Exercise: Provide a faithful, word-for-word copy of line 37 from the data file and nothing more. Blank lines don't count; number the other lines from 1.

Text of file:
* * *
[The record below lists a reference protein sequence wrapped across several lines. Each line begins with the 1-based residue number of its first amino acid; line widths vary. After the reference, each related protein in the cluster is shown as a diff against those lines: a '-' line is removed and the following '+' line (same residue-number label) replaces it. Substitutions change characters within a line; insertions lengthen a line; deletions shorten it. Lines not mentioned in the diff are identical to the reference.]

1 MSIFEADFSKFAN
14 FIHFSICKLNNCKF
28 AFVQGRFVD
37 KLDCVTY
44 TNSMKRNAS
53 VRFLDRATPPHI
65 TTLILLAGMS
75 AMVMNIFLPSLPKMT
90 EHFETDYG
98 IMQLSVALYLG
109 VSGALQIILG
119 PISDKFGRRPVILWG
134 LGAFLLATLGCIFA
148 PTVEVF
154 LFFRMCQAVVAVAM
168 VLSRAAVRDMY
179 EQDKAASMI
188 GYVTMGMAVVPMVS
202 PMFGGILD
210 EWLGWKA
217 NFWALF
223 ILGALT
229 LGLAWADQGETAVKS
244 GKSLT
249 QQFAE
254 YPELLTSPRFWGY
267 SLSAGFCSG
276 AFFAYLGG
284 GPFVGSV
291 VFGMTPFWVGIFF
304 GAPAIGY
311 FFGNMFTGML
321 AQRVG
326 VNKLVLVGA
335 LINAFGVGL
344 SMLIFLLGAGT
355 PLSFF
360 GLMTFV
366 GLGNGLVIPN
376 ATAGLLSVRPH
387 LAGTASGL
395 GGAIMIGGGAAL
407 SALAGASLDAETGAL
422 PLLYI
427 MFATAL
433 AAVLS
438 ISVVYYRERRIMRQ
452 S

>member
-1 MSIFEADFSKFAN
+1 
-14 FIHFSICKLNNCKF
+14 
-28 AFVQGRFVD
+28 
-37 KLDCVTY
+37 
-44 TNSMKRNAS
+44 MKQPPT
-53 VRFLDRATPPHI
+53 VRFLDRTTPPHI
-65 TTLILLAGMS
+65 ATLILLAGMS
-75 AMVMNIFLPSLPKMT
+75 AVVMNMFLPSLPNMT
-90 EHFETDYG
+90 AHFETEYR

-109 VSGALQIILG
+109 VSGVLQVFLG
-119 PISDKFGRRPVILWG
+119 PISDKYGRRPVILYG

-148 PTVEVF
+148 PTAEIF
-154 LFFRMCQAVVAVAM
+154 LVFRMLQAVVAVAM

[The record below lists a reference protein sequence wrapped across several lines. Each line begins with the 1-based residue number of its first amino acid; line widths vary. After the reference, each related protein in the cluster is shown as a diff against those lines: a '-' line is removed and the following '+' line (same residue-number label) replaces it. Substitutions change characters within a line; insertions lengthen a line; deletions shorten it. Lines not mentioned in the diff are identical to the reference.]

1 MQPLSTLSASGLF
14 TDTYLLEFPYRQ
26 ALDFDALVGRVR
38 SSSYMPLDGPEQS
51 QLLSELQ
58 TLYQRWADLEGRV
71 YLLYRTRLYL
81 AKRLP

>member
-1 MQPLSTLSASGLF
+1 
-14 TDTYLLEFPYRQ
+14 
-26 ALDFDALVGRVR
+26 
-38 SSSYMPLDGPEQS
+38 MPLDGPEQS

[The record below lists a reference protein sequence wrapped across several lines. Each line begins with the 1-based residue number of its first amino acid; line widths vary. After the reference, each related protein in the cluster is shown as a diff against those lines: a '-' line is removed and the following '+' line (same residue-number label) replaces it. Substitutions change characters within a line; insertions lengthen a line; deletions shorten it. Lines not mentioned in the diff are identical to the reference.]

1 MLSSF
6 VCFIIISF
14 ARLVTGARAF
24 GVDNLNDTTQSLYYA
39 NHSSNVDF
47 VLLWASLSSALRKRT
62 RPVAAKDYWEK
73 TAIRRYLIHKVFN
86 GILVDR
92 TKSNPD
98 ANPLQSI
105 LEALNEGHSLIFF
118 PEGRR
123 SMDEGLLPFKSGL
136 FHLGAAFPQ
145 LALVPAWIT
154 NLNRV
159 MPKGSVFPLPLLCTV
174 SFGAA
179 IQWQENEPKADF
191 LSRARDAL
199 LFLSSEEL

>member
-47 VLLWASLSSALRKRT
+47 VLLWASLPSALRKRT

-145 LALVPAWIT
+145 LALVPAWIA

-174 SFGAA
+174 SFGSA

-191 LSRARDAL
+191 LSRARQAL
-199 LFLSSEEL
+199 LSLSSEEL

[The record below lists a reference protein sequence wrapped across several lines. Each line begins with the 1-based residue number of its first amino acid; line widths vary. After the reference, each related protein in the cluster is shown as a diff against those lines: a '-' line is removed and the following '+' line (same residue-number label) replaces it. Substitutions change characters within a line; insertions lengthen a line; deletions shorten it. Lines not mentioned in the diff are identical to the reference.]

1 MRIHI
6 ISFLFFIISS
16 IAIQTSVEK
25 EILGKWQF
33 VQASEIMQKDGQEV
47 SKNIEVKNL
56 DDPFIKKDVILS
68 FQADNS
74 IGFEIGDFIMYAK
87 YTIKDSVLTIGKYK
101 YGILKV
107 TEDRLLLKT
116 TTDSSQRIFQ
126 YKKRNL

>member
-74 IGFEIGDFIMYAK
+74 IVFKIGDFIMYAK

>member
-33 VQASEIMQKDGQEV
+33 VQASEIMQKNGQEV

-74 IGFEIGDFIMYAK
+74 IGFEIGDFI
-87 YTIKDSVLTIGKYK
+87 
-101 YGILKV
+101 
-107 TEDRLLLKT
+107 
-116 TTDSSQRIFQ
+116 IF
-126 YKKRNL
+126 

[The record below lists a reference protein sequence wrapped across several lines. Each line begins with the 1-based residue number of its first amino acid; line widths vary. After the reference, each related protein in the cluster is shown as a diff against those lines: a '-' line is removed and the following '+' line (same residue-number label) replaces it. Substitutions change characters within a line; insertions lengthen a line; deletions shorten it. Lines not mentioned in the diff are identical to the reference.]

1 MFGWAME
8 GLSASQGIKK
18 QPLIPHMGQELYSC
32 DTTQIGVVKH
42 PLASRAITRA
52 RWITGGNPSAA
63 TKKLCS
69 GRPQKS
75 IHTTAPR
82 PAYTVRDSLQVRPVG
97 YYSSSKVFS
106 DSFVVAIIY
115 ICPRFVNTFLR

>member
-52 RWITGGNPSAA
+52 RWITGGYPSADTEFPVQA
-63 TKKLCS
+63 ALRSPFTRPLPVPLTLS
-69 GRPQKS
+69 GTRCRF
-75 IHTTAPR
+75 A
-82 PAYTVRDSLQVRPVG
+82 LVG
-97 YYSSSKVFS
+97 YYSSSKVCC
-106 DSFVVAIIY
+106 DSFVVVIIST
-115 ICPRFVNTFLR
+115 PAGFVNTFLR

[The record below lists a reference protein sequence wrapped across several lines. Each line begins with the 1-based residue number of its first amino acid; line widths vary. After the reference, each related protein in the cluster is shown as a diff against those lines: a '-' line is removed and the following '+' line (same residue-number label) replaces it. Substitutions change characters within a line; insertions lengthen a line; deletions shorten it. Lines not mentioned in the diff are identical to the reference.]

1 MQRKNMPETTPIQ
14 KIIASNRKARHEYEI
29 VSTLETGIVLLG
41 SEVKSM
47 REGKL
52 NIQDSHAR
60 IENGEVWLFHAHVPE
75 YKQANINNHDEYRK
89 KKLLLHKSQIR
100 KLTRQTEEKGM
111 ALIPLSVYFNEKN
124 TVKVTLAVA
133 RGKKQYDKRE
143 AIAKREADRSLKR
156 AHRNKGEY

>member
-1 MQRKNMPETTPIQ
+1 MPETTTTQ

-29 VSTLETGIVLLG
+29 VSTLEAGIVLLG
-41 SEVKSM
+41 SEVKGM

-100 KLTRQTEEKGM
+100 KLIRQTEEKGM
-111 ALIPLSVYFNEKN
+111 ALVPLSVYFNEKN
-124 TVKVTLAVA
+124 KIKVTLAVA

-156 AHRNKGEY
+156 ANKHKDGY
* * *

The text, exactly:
344 SMLIFLLGAGT